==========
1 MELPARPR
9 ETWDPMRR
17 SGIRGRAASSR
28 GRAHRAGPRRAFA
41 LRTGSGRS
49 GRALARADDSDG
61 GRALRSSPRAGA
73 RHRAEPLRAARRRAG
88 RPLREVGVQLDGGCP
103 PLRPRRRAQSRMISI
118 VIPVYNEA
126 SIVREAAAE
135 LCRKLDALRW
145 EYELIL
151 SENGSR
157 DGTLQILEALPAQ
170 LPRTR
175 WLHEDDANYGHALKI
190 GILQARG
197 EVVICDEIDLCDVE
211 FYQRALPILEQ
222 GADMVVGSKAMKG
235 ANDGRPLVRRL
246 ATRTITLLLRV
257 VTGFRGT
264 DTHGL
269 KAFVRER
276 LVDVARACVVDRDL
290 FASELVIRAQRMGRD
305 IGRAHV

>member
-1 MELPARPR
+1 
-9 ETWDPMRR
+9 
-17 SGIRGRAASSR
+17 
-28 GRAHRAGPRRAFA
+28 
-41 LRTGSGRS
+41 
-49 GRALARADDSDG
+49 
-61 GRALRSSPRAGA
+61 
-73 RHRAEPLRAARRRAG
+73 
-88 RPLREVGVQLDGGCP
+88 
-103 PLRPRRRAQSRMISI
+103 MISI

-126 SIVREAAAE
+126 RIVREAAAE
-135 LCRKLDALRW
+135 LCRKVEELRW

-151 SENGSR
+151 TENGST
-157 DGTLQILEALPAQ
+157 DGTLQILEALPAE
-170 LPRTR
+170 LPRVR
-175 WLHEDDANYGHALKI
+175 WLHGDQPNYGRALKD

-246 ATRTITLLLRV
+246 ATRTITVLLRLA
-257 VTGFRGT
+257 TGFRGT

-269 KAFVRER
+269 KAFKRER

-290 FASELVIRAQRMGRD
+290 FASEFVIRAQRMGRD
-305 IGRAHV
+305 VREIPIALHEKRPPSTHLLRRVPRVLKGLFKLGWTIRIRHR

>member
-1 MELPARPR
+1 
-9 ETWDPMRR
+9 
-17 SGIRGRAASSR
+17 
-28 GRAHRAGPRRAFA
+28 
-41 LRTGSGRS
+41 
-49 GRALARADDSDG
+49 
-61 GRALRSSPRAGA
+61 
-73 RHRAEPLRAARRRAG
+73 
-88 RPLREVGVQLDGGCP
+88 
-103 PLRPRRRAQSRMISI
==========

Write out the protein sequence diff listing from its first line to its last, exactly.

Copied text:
1 MELPARPR
9 ETWDPMRR
17 SGIRGRAASSR
28 GRAHRAGPRRAFA
41 LRTGSGRS
49 GRALARADDSDG
61 GRALRSSPRAGA
73 RHRAEPLRAARRRAG
88 RPLREVGVQLDGGCP
103 PLRPRRRAQSRMISI
118 VIPVYNEA
126 SIVREAAAE
135 LCRKLDALRW
145 EYELIL
151 SENGSR
157 DGTLQILEALPAQ
170 LPRTR
175 WLHEDDANYGHALKI
190 GILQARG
197 EVVICDEIDLCDVE
211 FYQRALPILEQ
222 GADMVVGSKAMKG
235 ANDGRPLVRRL
246 ATRTITLLLRV
257 VTGFRGT
264 DTHGL
269 KAFVRER
276 LVDVARACVVDRDL
290 FASELVIRAQRMGRD
305 IGRAHV

>member
-1 MELPARPR
+1 
-9 ETWDPMRR
+9 
-17 SGIRGRAASSR
+17 
-28 GRAHRAGPRRAFA
+28 
-41 LRTGSGRS
+41 
-49 GRALARADDSDG
+49 
-61 GRALRSSPRAGA
+61 
-73 RHRAEPLRAARRRAG
+73 
-88 RPLREVGVQLDGGCP
+88 
-103 PLRPRRRAQSRMISI
+103 MISI

-126 SIVREAAAE
+126 RIVREAAAE
-135 LCRKLDALRW
+135 LCRKVEELRW

-151 SENGSR
+151 TENGST
-157 DGTLQILEALPAQ
+157 DGTLQILEALPAE
-170 LPRTR
+170 LPRVR
-175 WLHEDDANYGHALKI
+175 WLHGDQPNYGRALKD

-246 ATRTITLLLRV
+246 ATRTITVLLRLA
-257 VTGFRGT
+257 TGFRGT

-269 KAFVRER
+269 KAFKRER

-290 FASELVIRAQRMGRD
+290 FASEFVIRAQRMGRD
-305 IGRAHV
+305 VREIPIALHEKRPPSTHLLRRVPRVLKGLFKLGWTIRIRHR

>member
-1 MELPARPR
+1 
-9 ETWDPMRR
+9 
-17 SGIRGRAASSR
+17 
-28 GRAHRAGPRRAFA
+28 
-41 LRTGSGRS
+41 
-49 GRALARADDSDG
+49 
-61 GRALRSSPRAGA
+61 
-73 RHRAEPLRAARRRAG
+73 
-88 RPLREVGVQLDGGCP
+88 
-103 PLRPRRRAQSRMISI